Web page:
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1983 World Championships in Athletics Helsinki, Finland

1983 1st IAAF World Championships - Helsinki - Women's Marathon

 

 

Host City: Helsinki, Finland
Dates: 7–14 August 1983
Nations participating: 153
Athletes participating: 1,355
    Main venue: Helsinki Olympic Stadium
Overview by IAAF   Helsinki Olympic Stadium 
There were few more popular winners in Helsinki than the first of the week’s gold medallists, Waitz. The four times New York marathon winner showed her experience by ignoring the break of Regina Joyce at 17Km. In very hot conditions, the Irishwoman built up a lead of 30 seconds from Brown, Smekhnova and Waitz at 20Km. The chasers, led by Waitz, closed thereafter and the Norwegian took over at around 33Km. A sub-17:00 5Km section gave Waitz a 25- second lead from Smekhnova at 35Km. At this point, Brown was third before being forced to drop out with a sore achilles. Meanwhile, Waitz speeded up. She clocked 16:22 for the 5Km section up to 40Km and entered the stadium three minutes clear. On finishing, she was immediately necklaced with a massive laurel wreath which she later placed carefully on the side of the track before starting a victory lap. Smekhnova came into the stadium in second place, but was passed by Dickerson. European Champion Mota took fourth while fifth place went to Gareau, who ran an extra 120m round the track before realising she had already finished the race. “It was the first time I’ve run a tactical race,” said the winner, “and I liked it.”

The women's marathon was one of the road events at the 1983 World Championships in Athletics in Helsinki, Finland. It took place on 7 August 1983, starting and finishing at the Helsinki Olympic Stadium. The race was won by Norway's Grete Waitz in 2:28:09, ahead of Marianne Dickerson of the United States in second and the Soviet Union's Raisa Smekhnova in third.

In warm conditions, Rumiko Kaneko of Japan and Ireland's Carey May led in the early stages, before Jacqueline Gareau of Canada took over, trailed by a pack of runners which included two of the favourites, Waitz and Julie Brown. Ireland's Regina Joyce took the lead by the 12-mile (19 km) point, and opened a gap of around 30 seconds ahead of the chasing group. After 19 miles (31 km), she was caught by a group led by Waitz, who was increasing the pace of the race. Gradually those running with her dropped back, leaving her to win the race by three minutes. Smekhnova was just ahead of Dickerson when they entered the stadium, but was passed by the American in a sprint finish.

Background

The women's marathon was not an established event at international level. It had not featured in the Olympic Games, and had only become popular during the 1970s. Historically, some experts claimed that running the marathon distance, 26 miles 385 yards (42.195 km), was dangerous for women's health. As it gained prominence through the 1970s, there were calls for it to be added to the Olympics, though there was significant opposition. The governing body for athletics, the International Association of Athletics Federations (IAAF, now World Athletics) announced that it would be added to the programme for the inaugural World Championships in Athletics in 1983, making it the first global championships to feature a women's marathon.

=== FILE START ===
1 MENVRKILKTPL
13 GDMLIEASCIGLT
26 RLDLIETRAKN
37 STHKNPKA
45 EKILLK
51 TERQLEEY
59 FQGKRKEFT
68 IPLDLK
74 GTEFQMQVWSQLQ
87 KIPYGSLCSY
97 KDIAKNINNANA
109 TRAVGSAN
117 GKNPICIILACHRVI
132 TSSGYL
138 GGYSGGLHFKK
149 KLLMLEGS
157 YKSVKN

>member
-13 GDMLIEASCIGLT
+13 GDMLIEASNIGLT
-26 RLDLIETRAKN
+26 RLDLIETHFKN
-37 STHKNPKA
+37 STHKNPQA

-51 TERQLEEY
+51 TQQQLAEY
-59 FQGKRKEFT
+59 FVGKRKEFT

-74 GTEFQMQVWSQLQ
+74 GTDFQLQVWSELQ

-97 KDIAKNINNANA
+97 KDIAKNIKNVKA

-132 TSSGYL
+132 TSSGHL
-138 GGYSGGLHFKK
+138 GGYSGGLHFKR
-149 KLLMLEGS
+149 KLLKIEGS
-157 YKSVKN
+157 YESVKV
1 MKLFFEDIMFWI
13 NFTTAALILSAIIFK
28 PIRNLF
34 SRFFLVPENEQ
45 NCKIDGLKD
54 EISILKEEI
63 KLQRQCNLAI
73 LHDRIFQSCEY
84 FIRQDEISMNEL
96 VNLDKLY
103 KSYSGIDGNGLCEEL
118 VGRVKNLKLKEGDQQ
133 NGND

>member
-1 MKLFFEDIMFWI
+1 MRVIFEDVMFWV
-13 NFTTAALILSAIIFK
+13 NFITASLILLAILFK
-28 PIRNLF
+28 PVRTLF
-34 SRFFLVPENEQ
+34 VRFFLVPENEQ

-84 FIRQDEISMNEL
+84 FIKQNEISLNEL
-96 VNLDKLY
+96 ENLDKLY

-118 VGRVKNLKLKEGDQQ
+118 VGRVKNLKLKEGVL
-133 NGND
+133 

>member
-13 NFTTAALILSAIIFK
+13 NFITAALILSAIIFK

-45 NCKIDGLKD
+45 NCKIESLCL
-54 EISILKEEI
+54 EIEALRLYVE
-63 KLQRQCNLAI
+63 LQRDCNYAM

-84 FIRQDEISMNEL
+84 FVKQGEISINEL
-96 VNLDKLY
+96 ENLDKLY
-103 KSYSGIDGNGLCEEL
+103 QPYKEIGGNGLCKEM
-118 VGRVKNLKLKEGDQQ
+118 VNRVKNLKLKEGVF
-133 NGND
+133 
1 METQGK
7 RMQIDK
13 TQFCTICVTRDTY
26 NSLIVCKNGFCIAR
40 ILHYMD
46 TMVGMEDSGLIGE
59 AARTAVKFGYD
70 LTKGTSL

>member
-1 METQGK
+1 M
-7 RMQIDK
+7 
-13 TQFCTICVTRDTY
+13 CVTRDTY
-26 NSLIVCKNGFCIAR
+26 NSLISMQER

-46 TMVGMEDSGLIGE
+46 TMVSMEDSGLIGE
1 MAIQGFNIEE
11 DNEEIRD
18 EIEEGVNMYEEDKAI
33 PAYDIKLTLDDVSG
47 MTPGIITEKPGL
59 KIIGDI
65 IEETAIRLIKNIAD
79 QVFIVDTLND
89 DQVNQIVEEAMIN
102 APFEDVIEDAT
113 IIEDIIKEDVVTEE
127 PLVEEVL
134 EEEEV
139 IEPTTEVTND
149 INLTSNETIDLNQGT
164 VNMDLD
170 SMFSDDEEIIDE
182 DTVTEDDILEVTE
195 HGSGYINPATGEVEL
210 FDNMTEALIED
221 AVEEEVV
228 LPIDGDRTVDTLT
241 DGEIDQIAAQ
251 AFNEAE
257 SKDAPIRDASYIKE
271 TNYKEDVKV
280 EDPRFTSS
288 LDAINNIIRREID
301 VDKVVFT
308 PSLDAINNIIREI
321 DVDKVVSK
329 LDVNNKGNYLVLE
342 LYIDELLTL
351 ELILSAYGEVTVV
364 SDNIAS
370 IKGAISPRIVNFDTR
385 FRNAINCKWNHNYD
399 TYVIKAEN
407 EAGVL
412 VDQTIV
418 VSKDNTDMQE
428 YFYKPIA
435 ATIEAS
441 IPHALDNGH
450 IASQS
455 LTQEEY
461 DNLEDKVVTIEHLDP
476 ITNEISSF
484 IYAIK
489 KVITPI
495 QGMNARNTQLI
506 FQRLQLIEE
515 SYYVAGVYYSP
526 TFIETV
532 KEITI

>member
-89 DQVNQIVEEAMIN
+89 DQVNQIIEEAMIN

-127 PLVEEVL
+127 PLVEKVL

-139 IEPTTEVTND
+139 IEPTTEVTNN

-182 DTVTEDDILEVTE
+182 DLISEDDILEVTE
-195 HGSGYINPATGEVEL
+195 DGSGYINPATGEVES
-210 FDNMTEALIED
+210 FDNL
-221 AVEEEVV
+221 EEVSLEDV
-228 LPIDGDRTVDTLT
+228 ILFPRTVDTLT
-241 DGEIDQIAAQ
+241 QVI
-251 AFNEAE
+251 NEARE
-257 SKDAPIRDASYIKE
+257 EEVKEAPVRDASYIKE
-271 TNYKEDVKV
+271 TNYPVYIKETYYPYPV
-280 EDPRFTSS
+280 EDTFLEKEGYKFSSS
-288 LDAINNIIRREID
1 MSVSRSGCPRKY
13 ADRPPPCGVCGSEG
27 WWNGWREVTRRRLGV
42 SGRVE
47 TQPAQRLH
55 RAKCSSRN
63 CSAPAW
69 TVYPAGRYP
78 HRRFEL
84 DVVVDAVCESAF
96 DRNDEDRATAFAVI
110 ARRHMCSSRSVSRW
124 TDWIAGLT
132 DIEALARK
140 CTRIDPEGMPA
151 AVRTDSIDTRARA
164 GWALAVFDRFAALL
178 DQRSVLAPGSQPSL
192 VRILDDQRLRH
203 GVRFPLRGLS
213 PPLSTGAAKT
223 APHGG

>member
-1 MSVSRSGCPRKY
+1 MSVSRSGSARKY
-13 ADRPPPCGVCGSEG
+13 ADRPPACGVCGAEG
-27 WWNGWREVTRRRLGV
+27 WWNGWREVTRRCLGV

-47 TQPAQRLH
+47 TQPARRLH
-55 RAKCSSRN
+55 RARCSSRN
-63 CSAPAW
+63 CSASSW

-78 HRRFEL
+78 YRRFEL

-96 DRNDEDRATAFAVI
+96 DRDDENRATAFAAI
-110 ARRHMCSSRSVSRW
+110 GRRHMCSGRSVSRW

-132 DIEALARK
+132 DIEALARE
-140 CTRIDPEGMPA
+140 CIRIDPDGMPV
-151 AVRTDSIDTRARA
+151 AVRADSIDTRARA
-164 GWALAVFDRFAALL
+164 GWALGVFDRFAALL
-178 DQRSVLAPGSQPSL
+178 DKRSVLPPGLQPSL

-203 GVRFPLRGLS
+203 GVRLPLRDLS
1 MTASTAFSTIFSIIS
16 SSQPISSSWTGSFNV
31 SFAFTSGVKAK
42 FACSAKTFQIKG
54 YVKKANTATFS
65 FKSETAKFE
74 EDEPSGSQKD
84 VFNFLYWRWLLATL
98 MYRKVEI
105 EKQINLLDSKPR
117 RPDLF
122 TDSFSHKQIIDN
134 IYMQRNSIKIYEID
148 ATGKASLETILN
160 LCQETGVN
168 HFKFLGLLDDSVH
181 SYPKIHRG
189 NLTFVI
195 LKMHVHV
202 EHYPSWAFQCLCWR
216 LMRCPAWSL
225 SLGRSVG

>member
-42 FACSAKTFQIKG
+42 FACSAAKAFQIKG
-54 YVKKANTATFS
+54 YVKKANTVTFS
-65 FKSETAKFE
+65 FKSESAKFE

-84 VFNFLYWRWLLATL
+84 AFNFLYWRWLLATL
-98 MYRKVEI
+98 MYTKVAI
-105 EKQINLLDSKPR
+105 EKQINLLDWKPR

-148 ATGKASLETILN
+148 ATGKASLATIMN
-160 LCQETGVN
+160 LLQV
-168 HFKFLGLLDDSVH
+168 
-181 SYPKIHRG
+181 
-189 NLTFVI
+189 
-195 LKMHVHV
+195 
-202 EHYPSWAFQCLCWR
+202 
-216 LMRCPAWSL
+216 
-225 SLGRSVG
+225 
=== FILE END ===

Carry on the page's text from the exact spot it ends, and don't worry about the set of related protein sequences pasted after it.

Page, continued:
In 1983, an American runner, Joan Benoit established a new fastest time for the women's marathon, when she ran 2:22:43 at the 1983 Boston Marathon; cutting almost three minutes off the previous fastest time, held jointly by Allison Roe of New Zealand and Norway's Grete Waitz. Of the three, only Waitz was taking part in the World Championships: Benoit did not run in the Avon International Marathon in Los Angeles, which the United States used as a qualifying race, choosing to focus on shorter distances instead. In Benoit's absence, The Observer and The Times described Waitz as the favourite for the race. The American press rated Julie Brown as their best chance of victory in the race; writing in the Hartford Courant, Amby Burfoot said that despite the fact Waitz had beaten Brown in their previous meetings, Brown had "recently brought a new maturity to her road racing".

The race started at the Helsinki Olympic Stadium, and moved onto the streets of Helsinki, following an undulating course that Brown suggested would prevent fast times. The course passed Helsinki's docks, looped around the shore road, and past Market Square. After looping through downtown Helsinki, they returned to the stadium along the same route, to finish on the track.

Summary

The race started at 15:05 local time on 7 August 1983, the opening day of the Championships, in clear, dry conditions, with temperatures of around 21 °C (70 °F). Early on, Japan's Rumiko Kaneko and Ireland's Carey May led, passing the 3.1 miles (5 km) mark in 18:14. Canada's Jacqueline Gareau then established a small lead, passing the 6.2-mile (10 km) mark in 36:13, around 20 yards (18 m) ahead of a pack which included: Waitz of Norway; all three United States runners, Marianne Dickerson, Debbie Eide and Brown; Rosa Mota of Portugal; Italy's Laura Fogli and May from Ireland. Two miles (3.2 km) later, Gareau still led, and the pack behind her had grown to include 13 runners. David Miller, a journalist for The Times, criticised her inexperience in pressing ahead too early, but Gareau said it was the only way she could secure a good finishing position. Her lead, which peaked at around 30 seconds, was eroded and she was passed by Ireland's Regina Joyce between 10 and 12 miles (16 and 19 km) into the race. Waitz asked Brown if she thought they should go with her, but Brown said no: "She'll come back to us".